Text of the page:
There doesn't seem to be any let up: you HAVE to choose at every point of your life if you live and die in Hong Kong - where you want to go to primary school, senior school, read humanities or sciences, polytechnic or university, Hong Kong U or college abroad, law or medicine, banking or accountancy, mainland Chinese wife or ABC(American Born Chinese), BBC(British Born Chinese), CBC(Canadian Born Chinese)partner. If you've managed to negotiate your way successfully through some of these loopholes you still have to decide if you will have children after marriage - male, of course if you know what's good for you ladies; you could even elect when the child is to be born - Caesarean section on an auspicious date and hour according to Feng Shui reckoning. Then follows the child's schooling to be considered, thus getting the big bad ball rolling again: reputable church schools, hard nosed Chinese language schools, or one of the really expensive international schools which you have to give your eye teeth to get into so said child can matriculate and then go off to college in the US, Australia, England or Canada. Hopefully he will graduate with an MBA, land a job with one of the largest international banks or old label trading houses, produce 2.4 grandchildren, and not put you in an old folks' home in Yuen Long but find you a nice little pad in the Mid-levels with 2.1 maids to look after you in your old age. But never forget, they might still have to bury you standing up. Such is the cycle of life in Hong Kong; it's mostly about what you can get out of it, and how much money you can make in the shortest time possible.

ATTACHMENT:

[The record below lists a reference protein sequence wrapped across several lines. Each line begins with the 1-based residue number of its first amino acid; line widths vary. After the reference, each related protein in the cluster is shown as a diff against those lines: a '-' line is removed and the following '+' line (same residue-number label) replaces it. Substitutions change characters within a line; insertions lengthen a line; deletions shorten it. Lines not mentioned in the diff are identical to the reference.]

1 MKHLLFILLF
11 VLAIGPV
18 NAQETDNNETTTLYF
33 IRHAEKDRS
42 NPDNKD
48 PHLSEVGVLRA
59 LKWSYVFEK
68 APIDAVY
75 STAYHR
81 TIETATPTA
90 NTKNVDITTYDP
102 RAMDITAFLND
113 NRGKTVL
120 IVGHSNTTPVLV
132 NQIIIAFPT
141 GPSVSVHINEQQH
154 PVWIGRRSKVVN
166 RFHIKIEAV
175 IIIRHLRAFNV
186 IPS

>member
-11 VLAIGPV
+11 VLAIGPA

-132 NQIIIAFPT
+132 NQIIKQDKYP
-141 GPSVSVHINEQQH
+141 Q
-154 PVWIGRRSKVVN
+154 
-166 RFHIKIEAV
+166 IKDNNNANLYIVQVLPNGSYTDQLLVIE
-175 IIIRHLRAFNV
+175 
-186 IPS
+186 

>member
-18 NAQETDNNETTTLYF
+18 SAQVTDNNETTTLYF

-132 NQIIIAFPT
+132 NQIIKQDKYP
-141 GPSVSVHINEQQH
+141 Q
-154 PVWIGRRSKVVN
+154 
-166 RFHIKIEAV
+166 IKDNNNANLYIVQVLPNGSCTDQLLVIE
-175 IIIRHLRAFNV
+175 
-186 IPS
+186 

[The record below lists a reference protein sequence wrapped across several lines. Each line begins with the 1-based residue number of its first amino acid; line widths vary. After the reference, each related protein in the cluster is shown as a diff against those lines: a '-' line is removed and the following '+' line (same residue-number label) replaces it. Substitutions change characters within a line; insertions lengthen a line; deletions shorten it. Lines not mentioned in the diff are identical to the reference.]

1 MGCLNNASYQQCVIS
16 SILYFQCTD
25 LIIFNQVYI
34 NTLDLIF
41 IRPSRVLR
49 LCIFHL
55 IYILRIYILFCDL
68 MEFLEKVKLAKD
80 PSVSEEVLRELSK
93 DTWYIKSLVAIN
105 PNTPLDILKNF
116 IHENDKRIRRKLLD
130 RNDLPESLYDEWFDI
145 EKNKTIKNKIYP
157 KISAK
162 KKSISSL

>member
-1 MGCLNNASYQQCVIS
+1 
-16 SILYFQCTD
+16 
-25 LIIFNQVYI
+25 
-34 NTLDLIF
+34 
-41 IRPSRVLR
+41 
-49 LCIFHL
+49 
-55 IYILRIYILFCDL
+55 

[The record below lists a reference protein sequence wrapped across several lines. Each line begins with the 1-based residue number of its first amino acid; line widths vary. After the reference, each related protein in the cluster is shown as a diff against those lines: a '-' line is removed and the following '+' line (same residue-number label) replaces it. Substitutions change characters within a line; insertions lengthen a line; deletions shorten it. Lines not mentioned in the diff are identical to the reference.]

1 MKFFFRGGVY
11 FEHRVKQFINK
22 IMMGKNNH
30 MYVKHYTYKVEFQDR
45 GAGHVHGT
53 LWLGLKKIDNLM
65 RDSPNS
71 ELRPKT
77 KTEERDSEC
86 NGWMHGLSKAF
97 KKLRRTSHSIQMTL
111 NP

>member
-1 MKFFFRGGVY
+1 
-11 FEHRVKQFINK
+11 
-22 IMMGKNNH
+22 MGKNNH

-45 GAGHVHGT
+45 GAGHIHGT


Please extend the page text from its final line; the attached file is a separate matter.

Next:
After a week in the impossible heat, in the pressure cooker of expectations, run off my feet from the sheer pace of the city - I have to deliberately fall off the hamster wheel and watch the madness from the sidelines. My tongue has gone a bit numb from ingesting too many dumplings with superior chicken stock, Hakka braised goose slices, chestnut cream cakes, Indonesian ristafel, MTR station sushi (bargain at $3 apiece) and local chicken curry. I've slurped my fill of thin Shanghai soup noodles, thick Japanese udon noodles, mango pearl tea, and coffee mixed with strong Ceylon tea and condensed milk! I've walked up and down Li Yuen Street East and West respectively, rummaging for fall-off-the-back-of-the truck designer T-shirts, and ballet pumps in all colours of the rainbow (sometimes all on one shoe). On this one trip I've travelled by plane, train, tube, light rail, boat, tram, minibus and automobile. I think the only ride I wouldn't now turn down is a canter on the back of that water buffalo if it's offered to me. I've spoken to people in Cantonese, Putonghua (Mandarin), Shanghainese, French, Spanish and the Queen's English, with variations in intonation as I encountered Americans, New Zealanders and Ozzies.
Think it's time to go home to England, put the kettle on, and prop my feet up in front of the telly to watch the slowest thing in the world to unwind - cricket. It's probably raining as usual; but I suspect even that will be welcomed after the steady burn in Hong Kong for the last seven days.